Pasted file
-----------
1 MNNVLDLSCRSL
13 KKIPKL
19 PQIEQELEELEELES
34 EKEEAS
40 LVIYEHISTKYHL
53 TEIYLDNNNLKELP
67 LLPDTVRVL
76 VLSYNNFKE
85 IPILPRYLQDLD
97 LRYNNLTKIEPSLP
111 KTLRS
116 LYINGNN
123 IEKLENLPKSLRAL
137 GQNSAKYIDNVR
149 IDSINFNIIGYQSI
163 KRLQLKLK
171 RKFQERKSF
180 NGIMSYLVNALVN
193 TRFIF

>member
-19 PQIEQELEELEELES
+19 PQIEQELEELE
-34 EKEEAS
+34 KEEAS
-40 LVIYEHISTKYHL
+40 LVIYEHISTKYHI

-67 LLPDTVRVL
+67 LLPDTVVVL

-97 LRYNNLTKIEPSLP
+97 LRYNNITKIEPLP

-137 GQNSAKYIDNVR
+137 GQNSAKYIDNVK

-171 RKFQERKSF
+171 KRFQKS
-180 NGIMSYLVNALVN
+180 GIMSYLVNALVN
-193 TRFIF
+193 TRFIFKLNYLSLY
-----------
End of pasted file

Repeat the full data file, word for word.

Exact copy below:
1 MNNVLDLSCRSL
13 KKIPKL
19 PQIEQELEELEELES
34 EKEEAS
40 LVIYEHISTKYHL
53 TEIYLDNNNLKELP
67 LLPDTVRVL
76 VLSYNNFKE
85 IPILPRYLQDLD
97 LRYNNLTKIEPSLP
111 KTLRS
116 LYINGNN
123 IEKLENLPKSLRAL
137 GQNSAKYIDNVR
149 IDSINFNIIGYQSI
163 KRLQLKLK
171 RKFQERKSF
180 NGIMSYLVNALVN
193 TRFIF

>member
-19 PQIEQELEELEELES
+19 PQIEQELEELE
-34 EKEEAS
+34 KEEAS
-40 LVIYEHISTKYHL
+40 LVIYEHISTKYHI

-67 LLPDTVRVL
+67 LLPDTVVVL

-97 LRYNNLTKIEPSLP
+97 LRYNNITKIEPLP

-137 GQNSAKYIDNVR
+137 GQNSAKYIDNVK

-171 RKFQERKSF
+171 KRFQKS
-180 NGIMSYLVNALVN
+180 GIMSYLVNALVN
-193 TRFIF
+193 TRFIFKLNYLSLY